I’m Kelsi Okun, I’m a senior, I have the extreme privilege of being your student body president this year, and here’s how I want to spend the next 15 minutes. I’m going to tell you a lot of random stories about times I’ve admired this close, close community and then one time when I really struggled to see it. And then convince you that they are all related and then that they have something to do with you. And this community. And this sisterhood.
So please have faith that this will all connect, try and stay awake for at least 1/2 of this, and, in suit with my idol and life coach DJ Khaled I invite you to take the next few minutes to “ride wit me on the journey to more success.” Guys, I promise. That’s my only quote, I couldn’t find a Merriam Webster’s dictionary definition for major key, so that’s all I’ve got.
Okay here we go.
My friends leave the best voicemails. I kid you not. I’ve cried more at these 2-minute masterpieces than I do at Pixar shorts, which is saying a lot. The way that they can craft words into instant memories without stuttering or second guessing their vulnerability or hesitating with their sympathy—it’s unreal.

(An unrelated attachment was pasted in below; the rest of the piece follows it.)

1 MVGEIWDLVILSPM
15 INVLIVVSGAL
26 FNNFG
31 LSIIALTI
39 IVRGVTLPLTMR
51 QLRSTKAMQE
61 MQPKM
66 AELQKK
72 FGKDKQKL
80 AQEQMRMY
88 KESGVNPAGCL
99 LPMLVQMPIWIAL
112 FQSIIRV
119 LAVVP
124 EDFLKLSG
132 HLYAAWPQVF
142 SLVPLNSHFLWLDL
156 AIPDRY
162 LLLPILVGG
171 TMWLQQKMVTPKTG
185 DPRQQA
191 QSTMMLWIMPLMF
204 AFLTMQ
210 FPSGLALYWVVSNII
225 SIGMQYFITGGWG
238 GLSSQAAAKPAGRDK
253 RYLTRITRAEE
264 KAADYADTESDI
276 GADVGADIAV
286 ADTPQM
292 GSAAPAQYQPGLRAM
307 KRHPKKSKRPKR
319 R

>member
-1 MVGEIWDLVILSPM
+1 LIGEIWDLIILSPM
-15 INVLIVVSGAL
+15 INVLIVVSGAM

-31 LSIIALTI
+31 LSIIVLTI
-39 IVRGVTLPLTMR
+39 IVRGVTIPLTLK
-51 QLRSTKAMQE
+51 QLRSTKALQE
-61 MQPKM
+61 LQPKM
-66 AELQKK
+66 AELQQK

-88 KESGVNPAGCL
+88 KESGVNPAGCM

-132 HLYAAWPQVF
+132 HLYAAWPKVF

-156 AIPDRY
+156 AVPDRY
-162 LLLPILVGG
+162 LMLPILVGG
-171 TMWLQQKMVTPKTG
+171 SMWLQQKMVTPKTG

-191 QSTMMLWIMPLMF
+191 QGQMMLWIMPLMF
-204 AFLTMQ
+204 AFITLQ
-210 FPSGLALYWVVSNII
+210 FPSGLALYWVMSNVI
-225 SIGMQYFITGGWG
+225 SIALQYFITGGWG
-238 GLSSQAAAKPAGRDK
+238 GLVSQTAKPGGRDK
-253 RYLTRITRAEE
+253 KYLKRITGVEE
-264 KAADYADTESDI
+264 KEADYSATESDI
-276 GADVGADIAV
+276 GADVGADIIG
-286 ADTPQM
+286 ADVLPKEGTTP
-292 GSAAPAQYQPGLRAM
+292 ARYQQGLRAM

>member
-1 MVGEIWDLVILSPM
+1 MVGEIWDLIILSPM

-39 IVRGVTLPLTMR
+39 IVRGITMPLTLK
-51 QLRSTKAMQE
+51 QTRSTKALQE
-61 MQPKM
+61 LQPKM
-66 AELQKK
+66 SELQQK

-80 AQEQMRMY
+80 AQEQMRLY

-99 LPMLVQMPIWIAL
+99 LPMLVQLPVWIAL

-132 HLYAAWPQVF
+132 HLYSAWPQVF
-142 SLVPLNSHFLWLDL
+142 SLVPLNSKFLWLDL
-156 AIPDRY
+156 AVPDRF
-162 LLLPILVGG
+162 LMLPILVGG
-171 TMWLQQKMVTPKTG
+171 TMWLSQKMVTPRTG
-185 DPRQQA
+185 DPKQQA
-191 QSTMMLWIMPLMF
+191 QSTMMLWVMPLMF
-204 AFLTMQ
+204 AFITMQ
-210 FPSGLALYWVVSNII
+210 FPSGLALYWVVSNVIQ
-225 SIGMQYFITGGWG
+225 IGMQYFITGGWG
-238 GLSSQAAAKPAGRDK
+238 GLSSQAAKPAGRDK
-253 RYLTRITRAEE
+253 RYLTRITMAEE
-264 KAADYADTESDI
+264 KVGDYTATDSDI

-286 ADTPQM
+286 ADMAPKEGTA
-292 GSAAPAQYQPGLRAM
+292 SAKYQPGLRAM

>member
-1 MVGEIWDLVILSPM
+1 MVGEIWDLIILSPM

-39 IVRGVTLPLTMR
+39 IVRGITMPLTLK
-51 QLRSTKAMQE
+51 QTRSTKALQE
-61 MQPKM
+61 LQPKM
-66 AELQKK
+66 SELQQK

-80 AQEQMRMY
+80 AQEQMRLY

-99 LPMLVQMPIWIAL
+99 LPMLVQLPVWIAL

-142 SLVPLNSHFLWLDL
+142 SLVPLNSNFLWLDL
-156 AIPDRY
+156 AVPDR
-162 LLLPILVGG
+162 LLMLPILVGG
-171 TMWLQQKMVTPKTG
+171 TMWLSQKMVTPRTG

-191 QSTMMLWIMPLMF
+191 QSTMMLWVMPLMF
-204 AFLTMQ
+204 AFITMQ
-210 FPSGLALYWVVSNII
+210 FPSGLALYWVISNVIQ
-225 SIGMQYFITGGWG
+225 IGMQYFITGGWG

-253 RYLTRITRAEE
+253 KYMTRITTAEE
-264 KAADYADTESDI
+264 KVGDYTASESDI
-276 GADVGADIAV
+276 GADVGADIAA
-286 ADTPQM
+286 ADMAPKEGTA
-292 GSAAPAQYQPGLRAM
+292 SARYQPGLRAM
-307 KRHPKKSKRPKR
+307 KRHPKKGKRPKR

I, on the other hand, can’t go more than 10 seconds without awkwardly laughing or sidestepping reality with ill-timed sarcasm.
Sisterhood is unconditional kindness.
I attend class the minimum amount to actually graduate. If you know me, you know it’s true. I ride horses 6 days a week for a couple hours each afternoon, travel almost every weekend for competitions and show up for class in between. It’s a chaotic schedule and it means that I can’t do normal “NCS girl” things every day- school sports, afterschool events, attending performances are usually out of the picture. And it breaks my heart. But, like Ly-Lan noted, somehow my friends still reach out to me and still try and include me, even if fruitlessly, on their agendas. And they spend time with me, even when time is so devastatingly limited. They continue to love me even if it’s inconvenient.